Harnham Bridge and Mill, south-west of the cathedral and city centre, provide views across to the Cathedral and city that have been celebrated in literature and art.
In his Autobiography (1883) Anthony Trollope recalled how when ‘wandering one midsummer evening round the purlieus of Salisbury Cathedral’, he ‘conceived the story of The Warden, from whence came the series of novels of which Barchester … was the central site….'
Whilst Barchester was based more on Winchester, and the county of Barset is, of course, imaginary, The Warden (1852) was inspired by Trollope's view of Salisbury from the ‘little bridge’ near the cathedral.
John Constable famously painted the view from the Mill in 1824. There is a road near Harnham Mill that is named after that other painter of Salisbury and the Cloisters: J.M.W. Turner.
The bridge was built in 1245 by Bishop Bingham and widened in 1774. It was here that William Golding, a master at Bishop’s Wordsworth School, leant over the bridge a century later and found it difficult to imagine how his predecessor had not written about its most dramatic and symbolic feature - the Cathedral spire. Built between 1285 and 1300, it is the tallest spire in England. Golding’s The Spire appeared in 1964.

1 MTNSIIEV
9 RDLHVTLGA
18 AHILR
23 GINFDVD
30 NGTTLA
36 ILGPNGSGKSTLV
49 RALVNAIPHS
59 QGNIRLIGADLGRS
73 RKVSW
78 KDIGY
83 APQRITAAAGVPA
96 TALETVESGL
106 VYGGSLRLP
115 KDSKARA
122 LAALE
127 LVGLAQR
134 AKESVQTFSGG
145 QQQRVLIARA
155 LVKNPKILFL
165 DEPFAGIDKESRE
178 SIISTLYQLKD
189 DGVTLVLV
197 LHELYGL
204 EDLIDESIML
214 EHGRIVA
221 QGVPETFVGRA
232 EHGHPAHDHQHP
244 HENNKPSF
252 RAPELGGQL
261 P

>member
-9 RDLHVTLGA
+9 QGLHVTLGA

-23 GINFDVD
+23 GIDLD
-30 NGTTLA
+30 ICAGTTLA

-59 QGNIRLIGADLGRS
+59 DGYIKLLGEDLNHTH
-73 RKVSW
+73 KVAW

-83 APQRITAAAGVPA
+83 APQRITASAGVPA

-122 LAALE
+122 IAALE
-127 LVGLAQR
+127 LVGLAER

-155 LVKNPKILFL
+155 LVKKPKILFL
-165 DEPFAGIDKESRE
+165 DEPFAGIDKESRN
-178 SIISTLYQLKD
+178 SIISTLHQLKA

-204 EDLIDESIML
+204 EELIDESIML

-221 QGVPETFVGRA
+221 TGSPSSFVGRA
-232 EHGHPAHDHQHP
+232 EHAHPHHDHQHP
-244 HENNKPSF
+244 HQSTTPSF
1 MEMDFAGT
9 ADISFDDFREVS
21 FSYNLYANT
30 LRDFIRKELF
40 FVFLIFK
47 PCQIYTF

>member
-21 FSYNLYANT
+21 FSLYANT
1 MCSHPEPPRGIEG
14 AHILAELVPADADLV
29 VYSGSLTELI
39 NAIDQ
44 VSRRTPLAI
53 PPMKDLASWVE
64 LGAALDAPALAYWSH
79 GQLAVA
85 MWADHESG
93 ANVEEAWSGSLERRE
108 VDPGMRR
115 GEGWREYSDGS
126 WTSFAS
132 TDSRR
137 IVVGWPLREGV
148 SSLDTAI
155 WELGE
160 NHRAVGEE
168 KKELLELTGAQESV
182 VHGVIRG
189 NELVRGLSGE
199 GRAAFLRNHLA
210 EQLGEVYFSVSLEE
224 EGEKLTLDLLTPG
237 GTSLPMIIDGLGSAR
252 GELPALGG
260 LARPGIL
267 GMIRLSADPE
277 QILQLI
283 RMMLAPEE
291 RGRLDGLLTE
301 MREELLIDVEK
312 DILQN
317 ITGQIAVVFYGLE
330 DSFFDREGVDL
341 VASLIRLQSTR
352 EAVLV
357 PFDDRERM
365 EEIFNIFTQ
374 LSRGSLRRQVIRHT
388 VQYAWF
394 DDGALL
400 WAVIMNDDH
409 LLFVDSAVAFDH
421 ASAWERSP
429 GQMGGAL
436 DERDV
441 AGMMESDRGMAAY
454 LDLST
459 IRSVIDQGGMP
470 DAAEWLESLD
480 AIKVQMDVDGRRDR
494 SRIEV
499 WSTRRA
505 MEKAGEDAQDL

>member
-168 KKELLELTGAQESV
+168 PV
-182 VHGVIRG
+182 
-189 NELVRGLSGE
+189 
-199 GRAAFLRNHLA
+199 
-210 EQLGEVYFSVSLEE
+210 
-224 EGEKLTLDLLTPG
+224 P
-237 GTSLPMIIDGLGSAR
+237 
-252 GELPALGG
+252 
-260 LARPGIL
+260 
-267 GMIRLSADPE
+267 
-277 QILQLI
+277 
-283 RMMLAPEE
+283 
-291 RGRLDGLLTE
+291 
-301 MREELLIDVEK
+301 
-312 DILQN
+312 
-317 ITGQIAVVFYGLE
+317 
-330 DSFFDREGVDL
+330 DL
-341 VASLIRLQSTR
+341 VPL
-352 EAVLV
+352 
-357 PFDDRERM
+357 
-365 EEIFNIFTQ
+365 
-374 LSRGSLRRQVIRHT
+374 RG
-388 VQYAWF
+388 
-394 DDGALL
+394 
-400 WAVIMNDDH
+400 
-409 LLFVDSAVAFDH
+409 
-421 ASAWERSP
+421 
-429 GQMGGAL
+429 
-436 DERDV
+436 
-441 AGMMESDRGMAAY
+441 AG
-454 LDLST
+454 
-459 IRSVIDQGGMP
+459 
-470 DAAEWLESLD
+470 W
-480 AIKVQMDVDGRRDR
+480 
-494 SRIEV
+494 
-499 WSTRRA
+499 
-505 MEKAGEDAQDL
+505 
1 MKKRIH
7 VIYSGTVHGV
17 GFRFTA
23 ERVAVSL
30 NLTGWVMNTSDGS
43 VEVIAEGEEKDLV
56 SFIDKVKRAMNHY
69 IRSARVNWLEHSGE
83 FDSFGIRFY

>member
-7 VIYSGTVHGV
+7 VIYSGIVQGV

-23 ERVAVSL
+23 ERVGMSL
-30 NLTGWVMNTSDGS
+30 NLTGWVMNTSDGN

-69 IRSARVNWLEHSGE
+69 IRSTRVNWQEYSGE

In March 1913 the poet Edward Thomas ‘crossed over Harnham bridge where the tiled roofs are so mossy, and went up under that bank of sombre-shimmering ivy just to look from where the roads branch’, on his literary pilgrimage by bicycle from Clapham to the Quantock Hills.
Thomas’s journey has a potent relevance in the early twenty first century. Although, on the surface, it is a journey searching for signs of spring and observing what is present through earlier poetic responses, it is also a journey of self-discovery, written against the threat of a World War, and a probing of identity, purpose and landscape looking for rebirth.
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